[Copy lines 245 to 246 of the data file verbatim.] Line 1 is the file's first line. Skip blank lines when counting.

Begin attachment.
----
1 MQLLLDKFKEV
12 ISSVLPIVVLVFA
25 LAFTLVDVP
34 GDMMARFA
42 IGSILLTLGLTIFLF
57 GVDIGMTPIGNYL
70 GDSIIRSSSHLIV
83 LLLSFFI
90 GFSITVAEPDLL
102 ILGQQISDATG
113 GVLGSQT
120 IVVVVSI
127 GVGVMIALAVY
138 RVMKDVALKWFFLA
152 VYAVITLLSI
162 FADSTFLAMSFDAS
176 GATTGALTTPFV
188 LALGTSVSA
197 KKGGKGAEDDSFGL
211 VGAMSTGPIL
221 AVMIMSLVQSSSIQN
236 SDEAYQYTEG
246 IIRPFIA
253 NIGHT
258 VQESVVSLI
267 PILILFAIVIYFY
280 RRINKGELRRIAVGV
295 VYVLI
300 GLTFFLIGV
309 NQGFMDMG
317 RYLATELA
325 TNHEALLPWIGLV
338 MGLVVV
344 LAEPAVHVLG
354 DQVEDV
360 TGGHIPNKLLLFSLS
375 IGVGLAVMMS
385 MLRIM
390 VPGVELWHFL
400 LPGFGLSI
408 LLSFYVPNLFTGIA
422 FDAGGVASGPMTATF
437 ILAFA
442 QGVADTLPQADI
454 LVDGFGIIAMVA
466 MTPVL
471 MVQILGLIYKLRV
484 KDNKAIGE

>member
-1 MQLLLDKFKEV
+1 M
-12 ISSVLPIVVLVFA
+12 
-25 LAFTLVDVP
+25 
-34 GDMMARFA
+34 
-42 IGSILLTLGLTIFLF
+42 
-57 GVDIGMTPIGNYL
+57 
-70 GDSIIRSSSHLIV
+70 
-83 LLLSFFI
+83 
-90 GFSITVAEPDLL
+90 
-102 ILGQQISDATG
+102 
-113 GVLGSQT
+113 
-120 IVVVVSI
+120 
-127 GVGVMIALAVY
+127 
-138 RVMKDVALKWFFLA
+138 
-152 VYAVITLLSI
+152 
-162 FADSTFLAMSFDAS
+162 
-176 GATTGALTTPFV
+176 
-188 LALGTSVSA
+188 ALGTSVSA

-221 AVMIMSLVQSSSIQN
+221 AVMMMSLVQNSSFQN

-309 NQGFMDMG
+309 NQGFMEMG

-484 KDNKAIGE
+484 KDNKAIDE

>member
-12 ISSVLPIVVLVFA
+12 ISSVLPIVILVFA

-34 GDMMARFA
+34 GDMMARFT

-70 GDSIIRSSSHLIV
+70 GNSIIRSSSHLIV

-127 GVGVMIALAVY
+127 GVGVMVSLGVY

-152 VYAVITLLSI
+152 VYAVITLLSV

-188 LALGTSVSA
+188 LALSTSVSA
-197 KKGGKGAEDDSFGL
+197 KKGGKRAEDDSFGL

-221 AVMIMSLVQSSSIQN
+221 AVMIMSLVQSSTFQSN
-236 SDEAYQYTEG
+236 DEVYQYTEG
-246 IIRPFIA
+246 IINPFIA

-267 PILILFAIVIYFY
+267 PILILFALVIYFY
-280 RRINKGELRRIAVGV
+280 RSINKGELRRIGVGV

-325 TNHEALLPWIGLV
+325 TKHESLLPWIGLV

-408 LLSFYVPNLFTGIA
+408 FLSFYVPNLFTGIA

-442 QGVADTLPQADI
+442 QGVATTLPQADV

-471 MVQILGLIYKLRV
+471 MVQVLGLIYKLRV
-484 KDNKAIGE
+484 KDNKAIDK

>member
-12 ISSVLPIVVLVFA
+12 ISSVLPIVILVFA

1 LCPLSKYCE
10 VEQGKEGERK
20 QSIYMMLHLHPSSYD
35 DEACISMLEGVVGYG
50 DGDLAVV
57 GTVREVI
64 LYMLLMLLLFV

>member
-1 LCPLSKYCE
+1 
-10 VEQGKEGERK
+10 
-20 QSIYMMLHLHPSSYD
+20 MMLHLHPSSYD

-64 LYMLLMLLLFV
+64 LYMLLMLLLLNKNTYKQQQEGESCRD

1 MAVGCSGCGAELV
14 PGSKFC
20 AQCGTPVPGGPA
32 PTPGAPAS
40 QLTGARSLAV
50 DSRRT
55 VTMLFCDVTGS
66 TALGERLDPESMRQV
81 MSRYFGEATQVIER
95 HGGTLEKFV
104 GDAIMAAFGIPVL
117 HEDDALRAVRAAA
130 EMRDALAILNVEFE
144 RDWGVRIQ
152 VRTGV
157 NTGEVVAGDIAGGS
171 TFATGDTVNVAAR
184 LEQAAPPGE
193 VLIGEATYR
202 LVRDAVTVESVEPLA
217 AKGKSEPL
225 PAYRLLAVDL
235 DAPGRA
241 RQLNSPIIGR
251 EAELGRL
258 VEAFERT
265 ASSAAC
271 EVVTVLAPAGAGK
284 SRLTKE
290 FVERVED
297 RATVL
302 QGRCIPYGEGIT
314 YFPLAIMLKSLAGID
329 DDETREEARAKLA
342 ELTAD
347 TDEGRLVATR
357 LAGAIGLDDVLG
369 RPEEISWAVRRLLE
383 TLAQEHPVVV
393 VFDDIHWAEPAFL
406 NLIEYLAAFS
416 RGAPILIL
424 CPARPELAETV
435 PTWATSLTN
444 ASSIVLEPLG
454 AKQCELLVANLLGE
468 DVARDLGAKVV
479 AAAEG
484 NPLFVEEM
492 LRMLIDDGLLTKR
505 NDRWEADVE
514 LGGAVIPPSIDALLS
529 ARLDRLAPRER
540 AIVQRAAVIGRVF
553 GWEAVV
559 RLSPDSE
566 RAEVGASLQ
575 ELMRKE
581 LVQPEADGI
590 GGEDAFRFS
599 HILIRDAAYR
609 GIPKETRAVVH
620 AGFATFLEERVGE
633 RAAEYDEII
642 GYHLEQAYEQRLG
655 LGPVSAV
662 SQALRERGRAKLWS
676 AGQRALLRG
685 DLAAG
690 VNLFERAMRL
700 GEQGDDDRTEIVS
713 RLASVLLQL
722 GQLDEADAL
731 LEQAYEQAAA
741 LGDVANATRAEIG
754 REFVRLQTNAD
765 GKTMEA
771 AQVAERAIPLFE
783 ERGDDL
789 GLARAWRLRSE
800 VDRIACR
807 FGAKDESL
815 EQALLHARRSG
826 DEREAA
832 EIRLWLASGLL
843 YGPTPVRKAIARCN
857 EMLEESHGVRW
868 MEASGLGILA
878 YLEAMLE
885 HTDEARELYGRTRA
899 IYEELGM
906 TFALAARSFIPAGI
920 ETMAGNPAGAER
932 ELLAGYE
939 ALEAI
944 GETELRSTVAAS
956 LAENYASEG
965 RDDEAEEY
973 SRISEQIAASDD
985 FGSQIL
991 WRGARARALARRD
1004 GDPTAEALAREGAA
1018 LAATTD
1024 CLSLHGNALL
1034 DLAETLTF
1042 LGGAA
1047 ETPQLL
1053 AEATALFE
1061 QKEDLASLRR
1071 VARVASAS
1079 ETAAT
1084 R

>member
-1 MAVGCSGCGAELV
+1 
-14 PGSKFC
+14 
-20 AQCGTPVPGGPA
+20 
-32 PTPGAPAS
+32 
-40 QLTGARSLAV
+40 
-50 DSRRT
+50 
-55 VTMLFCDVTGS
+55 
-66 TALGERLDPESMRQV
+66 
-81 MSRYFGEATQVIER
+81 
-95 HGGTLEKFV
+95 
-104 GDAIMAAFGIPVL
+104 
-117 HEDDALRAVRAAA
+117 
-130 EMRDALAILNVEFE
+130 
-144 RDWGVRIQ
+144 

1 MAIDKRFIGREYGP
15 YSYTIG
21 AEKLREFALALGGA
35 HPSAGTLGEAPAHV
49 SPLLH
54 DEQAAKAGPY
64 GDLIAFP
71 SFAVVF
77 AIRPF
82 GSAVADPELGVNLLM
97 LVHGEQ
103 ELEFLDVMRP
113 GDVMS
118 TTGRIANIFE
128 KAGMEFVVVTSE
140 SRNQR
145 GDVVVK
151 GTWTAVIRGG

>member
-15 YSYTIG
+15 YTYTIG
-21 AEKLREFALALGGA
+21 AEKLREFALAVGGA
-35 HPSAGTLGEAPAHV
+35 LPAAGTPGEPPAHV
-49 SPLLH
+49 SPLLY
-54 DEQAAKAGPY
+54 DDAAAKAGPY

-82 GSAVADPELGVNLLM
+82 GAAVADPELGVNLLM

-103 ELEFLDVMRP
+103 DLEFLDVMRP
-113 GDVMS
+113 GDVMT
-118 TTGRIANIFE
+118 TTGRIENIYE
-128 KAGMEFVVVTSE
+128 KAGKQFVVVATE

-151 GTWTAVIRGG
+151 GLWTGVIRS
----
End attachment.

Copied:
985 FGSQIL
991 WRGARARALARRD